There are many decisions that need to be made during the fiber network design phase. However, these decisions can be grouped into higher-level buckets that make it easier for operators to prioritize.
The Primary Goal
First and foremost, operators need to have a clear sense of the overarching purpose of a new network. Nearly all critical design decisions flow from this point.
Fiber networks can be designed for long-distance or same-site communication. Long-distance communication is primarily supported by outside plant networks which can carry signals across hundreds or thousands of miles. More and more, outside plant networks are delivering digital information directly to homes or commercial buildings as fiber optic technology has grown more sophisticated and cost effective.
Premises networks, on the other hand, are used for short-range communication and often support computer networks, security systems, and other similar applications. In these networks, it is still common to see copper and coaxial cables as the primary medium through which signals are transmitted.
Once the primary goal is established, operators can choose which communication system they will support and what transmission equipment is needed.
Fiber operators and network owners must define “financial success” for the proposed network development. In addition to calculating projected CapEx and OpEx, it’s important for those involved to have a sense of what revenue and profit per customer they need to achieve an attractive return on investment.
Additionally, calculations should factor in the time horizon needed to recoup upfront costs. Even if a network runs profitably from year to year, it may not make sense to move forward with a project that will take more than 20 years to breakeven. Overall, there are many different financial calculations and strategies that operators can use to qualify their project before investing significant time or money.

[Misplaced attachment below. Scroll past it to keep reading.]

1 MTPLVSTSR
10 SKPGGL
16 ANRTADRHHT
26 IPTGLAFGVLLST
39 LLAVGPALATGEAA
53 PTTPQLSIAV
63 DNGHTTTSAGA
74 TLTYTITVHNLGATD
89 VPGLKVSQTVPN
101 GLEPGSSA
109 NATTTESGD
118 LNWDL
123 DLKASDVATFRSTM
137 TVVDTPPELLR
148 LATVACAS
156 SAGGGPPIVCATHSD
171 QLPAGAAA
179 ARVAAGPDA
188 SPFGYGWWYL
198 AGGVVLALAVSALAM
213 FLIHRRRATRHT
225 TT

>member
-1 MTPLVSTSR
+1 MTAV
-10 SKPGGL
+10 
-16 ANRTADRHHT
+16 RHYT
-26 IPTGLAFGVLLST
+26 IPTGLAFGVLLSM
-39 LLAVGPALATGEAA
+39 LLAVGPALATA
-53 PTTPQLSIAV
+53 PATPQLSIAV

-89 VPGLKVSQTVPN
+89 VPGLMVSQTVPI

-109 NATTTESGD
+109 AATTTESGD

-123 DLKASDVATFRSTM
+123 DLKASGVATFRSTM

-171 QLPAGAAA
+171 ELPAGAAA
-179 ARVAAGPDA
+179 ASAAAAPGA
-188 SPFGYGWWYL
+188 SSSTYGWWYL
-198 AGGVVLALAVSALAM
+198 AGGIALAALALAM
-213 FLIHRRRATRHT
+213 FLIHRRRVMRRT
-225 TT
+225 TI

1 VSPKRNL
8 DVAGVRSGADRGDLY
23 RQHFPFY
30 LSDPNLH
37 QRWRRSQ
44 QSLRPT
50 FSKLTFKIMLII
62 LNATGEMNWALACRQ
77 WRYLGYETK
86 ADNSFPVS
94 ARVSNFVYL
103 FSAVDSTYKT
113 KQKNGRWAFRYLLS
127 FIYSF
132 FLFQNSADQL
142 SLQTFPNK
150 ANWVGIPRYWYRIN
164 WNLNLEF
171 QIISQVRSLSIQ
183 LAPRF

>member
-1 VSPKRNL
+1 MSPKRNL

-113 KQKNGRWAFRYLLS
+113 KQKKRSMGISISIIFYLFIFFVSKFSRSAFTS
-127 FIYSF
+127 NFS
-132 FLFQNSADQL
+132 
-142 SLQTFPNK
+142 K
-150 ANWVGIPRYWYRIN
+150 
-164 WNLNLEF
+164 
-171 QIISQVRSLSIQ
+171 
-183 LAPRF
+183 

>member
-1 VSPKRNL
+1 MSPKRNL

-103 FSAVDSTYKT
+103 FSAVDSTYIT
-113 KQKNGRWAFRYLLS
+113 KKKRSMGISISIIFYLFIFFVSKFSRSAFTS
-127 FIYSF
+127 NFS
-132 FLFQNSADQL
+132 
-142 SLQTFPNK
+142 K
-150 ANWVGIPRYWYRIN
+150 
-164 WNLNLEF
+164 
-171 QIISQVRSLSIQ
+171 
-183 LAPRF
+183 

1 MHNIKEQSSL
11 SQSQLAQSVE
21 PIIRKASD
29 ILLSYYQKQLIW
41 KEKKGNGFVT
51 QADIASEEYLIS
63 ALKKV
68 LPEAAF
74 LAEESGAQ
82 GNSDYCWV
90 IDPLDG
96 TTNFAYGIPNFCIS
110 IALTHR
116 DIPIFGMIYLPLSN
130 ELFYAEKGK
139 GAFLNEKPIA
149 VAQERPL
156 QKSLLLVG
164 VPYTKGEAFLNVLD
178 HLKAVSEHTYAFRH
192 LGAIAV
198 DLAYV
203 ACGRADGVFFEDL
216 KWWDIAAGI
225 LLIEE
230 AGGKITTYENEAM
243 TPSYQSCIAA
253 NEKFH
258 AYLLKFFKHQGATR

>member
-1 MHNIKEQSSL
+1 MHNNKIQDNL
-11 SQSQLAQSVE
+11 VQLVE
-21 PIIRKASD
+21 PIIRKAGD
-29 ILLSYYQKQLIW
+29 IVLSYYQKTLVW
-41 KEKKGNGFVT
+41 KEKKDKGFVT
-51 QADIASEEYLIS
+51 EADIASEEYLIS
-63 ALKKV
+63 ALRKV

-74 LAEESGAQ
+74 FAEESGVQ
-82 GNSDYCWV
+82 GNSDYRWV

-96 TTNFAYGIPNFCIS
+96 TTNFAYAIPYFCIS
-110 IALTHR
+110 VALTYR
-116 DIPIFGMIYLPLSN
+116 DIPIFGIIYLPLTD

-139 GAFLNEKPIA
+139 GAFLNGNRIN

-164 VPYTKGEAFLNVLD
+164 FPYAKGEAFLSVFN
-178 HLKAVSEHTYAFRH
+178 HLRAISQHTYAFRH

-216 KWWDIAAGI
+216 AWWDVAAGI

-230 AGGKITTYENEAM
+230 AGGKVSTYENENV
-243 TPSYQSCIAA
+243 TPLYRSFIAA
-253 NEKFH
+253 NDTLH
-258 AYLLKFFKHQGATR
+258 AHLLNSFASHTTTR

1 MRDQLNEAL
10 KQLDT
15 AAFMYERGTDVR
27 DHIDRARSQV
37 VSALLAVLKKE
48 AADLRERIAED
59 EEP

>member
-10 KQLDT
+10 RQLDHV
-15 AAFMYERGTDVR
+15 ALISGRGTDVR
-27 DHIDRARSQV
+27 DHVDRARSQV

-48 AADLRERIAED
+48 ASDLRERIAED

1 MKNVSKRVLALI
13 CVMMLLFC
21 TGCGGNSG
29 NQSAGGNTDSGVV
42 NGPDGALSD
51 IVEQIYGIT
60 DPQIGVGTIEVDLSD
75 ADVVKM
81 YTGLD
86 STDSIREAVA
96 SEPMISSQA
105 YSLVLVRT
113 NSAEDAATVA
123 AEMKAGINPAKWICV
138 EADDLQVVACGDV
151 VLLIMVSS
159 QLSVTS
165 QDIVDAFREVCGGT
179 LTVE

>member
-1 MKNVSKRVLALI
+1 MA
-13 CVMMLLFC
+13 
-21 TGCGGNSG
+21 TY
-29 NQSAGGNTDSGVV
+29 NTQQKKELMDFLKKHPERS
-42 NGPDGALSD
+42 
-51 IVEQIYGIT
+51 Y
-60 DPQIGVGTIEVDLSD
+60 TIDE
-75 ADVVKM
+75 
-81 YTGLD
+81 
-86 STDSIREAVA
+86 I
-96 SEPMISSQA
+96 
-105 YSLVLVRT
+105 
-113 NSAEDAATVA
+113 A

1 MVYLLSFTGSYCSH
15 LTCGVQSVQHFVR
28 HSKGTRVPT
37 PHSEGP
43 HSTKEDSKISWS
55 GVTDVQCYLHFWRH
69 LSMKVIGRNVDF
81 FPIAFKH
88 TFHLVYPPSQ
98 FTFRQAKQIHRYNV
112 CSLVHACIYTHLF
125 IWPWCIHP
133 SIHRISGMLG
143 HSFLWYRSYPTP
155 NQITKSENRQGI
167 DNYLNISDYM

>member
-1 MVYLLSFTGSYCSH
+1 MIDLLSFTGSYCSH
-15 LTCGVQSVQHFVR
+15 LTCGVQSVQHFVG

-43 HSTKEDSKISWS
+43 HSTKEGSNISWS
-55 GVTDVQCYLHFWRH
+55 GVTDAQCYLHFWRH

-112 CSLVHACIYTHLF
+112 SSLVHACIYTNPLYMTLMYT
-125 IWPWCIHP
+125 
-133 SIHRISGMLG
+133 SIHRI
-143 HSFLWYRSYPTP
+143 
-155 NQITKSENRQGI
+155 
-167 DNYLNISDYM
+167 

The two biggest factors when it comes to choosing transmission equipment are distance and bandwidth. It’s crucial to know both how far and how fast a network needs to carry signals to end users.
During this step, it’s important for operators to engage with the network owners and manufacturers to ensure that the right equipment is selected for the intended design. Equipment decisions vary drastically depending on if operators are preparing to support long, undersea routes or short links in dense cities or campuses.
Next, operators can start to think about the actual layout of their networks.
To start, designers should create both a high-level and low-level view of the proposed fiber network. The high-level design is intended to paint an overall picture of the architecture, signal flow, and relationships between crucial components. It also helps estimate costs before diving into the nuances of the network. The low-level design adds a layer of detail to the high-level design and defines the logic that will drive the individual components.
With the theoretical designs built, designers can then move to drawing layouts that correspond to real geographic areas. The physical landscape, natural or built, has a major impact on how cables are installed. Operators should consult with architects, building managers, and engineers to obtain architectural drawings for any infrastructure through which cables will run.
It is not uncommon for larger networks to require multiple types of cable placements in order to cover wide areas. Fiber may need to run underground, along roads, over telephone poles, underwater, or through conduits depending on the local geography.
At this stage, operators should also decide whether their network will be active or passive. Active networks manage signal distribution “actively” using electrically powered switching equipment. Passive networks rely on optical splitters to send signals where they need to go.
Although operators can make a lot of progress with digital planning and mapping, they should also make on-site visits, travel along proposed cable routes, and inspect buildings. Doing so enables them to see obstacles that may not be obvious otherwise.
Additionally, some local entities may have useful information on where pathways or conduits exist for other cables. Visiting local professionals can lead to insights that could save time and money on unnecessary construction.